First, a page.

During the dark years of Gen Zia ul Haq, journalists were publicly flogged, imprisoned or went into exile. When in 1988 The Frontier Post in Peshawar printed ten lines about how the General had dipped into the state exchequer (Rs 80 lacs) for his wife’s medical treatment in London, Gen Akhtar Abdur Rahman of the ISI pressurised the paper’s owner to dispense with the services of his editor and 17 other journalists.
Then, long with a muddled transition to democracy, came press freedom. Mohammad Khan Junejo removed controls on publishing and the press began to boom. Benazir Bhutto went some steps further: she curtailed the obnoxious practice of “press advice” and abolished the system of newsprint quotas which had hitherto kept the press in line. While she constantly complained about being misquoted and hated the tags attached to her husband, she never lifted a finger against the Pakistani media. In the event, a free press played no mean role in exposing the bunglings of her government.
As chief minister of Punjab, Mian Nawaz Sharif learnt the strengths and limitations of the press early and quickly. He used his discretionary fund to bribe weak-willed journalists with plots and loans in return for attacking the Bhutto government. When he came to power, however, he was inclined to be less than tolerant. That is why the newsprint quota system is back in vogue. That is also why editors now have to contend with press advice and thinly-veiled threats.
In recent months, the press has done well to expose corruption in the IJI government. But the prime minister likes to lecture editors on the virtues of press responsibility and ethics. He also believes that it is unpatriotic to criticise his government because he is doing such a fine job of it. That is unacceptable. No one has a monopoly on patriotism. At any rate, it is the job of the press to act as watchdog for the public interest, especially in a country where politicians are corrupt and accountability is a much abused word.
The mainstream newspapers are timid and malleable because they depend on government advertisements for a large chunk of their revenues. One reason why Mian Sahib is reluctant to privatise the advertising policy of the autonomous, public sector corporations, despite all his market-oriented flauntings,is that he does not want to relinquish control over the press. Fortunately, however, a small band of liberal, English language periodicals are propped up by the private sector and can thus afford to be fearless, despite increasing physical intimidation of their editors.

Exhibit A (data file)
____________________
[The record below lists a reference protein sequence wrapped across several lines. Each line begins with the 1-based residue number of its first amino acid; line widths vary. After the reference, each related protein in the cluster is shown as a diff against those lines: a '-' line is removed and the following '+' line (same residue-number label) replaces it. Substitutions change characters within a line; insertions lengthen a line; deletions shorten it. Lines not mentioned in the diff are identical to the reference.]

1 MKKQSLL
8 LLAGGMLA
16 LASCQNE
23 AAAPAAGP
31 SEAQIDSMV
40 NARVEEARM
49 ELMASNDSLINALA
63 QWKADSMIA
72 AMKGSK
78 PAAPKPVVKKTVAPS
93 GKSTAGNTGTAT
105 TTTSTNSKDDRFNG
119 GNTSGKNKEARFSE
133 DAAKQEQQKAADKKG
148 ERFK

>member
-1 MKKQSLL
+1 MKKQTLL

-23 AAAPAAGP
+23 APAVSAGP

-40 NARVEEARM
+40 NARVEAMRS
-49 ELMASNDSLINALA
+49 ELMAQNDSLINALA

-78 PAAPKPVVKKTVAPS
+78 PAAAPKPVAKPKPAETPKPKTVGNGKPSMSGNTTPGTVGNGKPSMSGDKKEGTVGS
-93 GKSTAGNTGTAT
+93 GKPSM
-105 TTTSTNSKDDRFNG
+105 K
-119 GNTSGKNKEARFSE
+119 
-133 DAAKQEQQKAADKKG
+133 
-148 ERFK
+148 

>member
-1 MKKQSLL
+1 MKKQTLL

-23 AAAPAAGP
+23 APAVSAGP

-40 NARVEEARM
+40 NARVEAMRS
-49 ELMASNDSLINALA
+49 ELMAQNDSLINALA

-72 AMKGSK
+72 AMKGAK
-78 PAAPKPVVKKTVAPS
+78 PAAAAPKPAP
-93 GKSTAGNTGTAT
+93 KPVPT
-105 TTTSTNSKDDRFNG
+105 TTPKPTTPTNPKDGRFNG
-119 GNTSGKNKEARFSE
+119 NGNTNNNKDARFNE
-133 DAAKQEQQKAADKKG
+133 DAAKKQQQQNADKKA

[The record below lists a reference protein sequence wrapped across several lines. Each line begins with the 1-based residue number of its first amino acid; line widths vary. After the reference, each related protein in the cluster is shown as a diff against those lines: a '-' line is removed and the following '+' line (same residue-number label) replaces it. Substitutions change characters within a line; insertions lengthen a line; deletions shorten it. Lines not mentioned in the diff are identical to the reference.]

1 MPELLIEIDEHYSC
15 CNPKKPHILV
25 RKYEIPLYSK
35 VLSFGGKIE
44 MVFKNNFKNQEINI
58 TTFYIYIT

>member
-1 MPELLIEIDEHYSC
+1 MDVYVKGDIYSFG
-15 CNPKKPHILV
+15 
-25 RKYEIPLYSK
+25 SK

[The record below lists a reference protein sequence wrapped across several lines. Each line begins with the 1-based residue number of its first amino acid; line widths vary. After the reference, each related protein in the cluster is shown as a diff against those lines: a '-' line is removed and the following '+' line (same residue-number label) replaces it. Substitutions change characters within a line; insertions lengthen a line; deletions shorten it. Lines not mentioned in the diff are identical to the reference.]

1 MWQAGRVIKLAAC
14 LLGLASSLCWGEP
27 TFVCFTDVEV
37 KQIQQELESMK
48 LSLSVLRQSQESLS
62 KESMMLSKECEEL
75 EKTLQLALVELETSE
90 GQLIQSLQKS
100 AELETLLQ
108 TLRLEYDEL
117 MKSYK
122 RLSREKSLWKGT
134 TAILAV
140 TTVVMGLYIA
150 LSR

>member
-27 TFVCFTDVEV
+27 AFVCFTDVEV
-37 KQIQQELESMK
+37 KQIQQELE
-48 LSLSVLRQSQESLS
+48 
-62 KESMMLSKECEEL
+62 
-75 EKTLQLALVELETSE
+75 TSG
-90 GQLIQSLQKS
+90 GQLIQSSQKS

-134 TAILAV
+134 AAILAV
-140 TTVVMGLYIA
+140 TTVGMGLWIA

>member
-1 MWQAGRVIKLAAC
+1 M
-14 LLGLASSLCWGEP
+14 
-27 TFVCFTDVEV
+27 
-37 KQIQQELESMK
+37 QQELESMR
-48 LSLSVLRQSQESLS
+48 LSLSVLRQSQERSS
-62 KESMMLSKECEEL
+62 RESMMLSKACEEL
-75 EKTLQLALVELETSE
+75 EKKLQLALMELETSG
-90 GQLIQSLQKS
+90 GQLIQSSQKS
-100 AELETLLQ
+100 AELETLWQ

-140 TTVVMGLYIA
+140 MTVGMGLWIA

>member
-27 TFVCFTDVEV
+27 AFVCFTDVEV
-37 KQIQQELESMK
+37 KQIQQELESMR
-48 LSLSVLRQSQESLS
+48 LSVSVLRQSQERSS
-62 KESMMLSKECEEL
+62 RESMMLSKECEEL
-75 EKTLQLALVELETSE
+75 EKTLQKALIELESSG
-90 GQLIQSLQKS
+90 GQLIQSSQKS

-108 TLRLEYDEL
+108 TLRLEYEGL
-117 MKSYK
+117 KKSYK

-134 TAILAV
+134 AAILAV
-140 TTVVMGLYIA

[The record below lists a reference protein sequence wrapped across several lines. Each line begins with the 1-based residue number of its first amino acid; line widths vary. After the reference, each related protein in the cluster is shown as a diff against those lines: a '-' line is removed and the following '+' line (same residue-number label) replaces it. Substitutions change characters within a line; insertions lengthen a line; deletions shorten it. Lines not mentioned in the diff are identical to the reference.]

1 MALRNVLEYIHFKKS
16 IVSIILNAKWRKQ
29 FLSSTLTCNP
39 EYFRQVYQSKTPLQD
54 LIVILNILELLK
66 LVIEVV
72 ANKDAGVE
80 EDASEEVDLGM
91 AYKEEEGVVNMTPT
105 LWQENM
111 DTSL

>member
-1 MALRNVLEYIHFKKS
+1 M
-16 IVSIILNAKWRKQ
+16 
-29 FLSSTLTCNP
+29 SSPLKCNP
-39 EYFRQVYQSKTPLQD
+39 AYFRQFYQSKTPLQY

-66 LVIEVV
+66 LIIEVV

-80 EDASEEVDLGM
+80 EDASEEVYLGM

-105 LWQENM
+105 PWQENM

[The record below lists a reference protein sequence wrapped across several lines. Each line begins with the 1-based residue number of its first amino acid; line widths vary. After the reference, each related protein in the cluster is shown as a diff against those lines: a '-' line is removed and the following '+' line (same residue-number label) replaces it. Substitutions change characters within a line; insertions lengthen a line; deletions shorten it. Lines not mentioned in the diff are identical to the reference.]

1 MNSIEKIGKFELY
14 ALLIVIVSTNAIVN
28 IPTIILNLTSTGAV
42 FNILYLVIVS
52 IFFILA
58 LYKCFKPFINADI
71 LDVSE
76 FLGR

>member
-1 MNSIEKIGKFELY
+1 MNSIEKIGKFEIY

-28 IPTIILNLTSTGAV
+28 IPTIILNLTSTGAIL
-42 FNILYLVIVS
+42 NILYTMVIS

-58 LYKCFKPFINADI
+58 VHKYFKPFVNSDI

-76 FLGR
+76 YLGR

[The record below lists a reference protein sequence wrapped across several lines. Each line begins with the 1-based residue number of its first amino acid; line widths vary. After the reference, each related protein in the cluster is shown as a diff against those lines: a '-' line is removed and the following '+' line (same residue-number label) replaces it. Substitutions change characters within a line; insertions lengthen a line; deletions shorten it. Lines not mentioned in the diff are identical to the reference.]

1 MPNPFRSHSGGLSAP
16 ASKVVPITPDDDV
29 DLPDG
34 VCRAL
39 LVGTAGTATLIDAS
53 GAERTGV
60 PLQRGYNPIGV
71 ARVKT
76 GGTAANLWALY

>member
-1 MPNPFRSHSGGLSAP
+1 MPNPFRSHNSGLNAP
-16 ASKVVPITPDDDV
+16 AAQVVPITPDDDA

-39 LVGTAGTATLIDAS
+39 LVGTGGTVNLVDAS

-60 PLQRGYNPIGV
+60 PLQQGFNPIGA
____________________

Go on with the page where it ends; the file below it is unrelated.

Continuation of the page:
The case of the Editor of Facts International, Mr Ghulam Hussain, illustrates these points well. Mr Hussain was not so long ago an outspoken ally of Mian Nawaz Sharif. His paper raked up all the dirt it could find or contrive against Bhutto. Yet no one laid a hand on him. Now he has fallen foul of Mr Sharif for reasons best known to the two of them. Mr Hussain was beaten up and is now languishing in prison on a trumped-up charge after his bail was unprecedentedly cancelled. And he has all but been ditched by his erstwhile colleagues who are sympathetic to Mr Nawaz Sharif.
Notwithstanding the quality of the journalism practised by Mr Ghulam Hussain, his treatment at the hands of his former mentor is totally unjustified. So too is the pressure on The Frontier Post by the Ittefaq Group, on The Herald by Mr Marwat and on this paper by goons of the Punjab heirarchy.
From 1965 to 1991, 181 cases of violence against the press were documented. Last year, five journalist were murdered, 20 newspaper offices were ransacked, one editor and two reporters were kidnapped and four journalists narrowly escaped death. This year, there were at least 50 such cases, of which about 40 occurred in strife-torn Sindh. In most instances, it is true that the government of the day was not involved. But it is also true that it enjoyed seeing the press in trouble.
The worst enemies of the press are armed ethnic and religious parties who have much self-righteousness but no sense of tolerance. Thus the MQM and Jamaat-i-Islami, apart from fighting each other, can be fairly charged with harassing the press when it refuses to toe their line. That both antagonistic groups are ironically allied to Mian Nawaz Sharif’s government makes the task of the press all the more difficult.
But the press is learning to stand on its own feet. Despite the recurring violence, it is not likely to crumble before authoritarianism or fanaticism. Fortunately, the age of censorship is drawing to a close — satellite dishes and booster-antennas carry the message of freedom far more effectively than the jammers can shut them out. Fortunately, too, a handful of local journalists are now writing for the foreign press and cannot easily be silenced. The government-controlled media is consequently destined to suffocate itself. The sooner governments accept this logic, the better they will be in addressing their strategy vis a vis the press in Pakistan.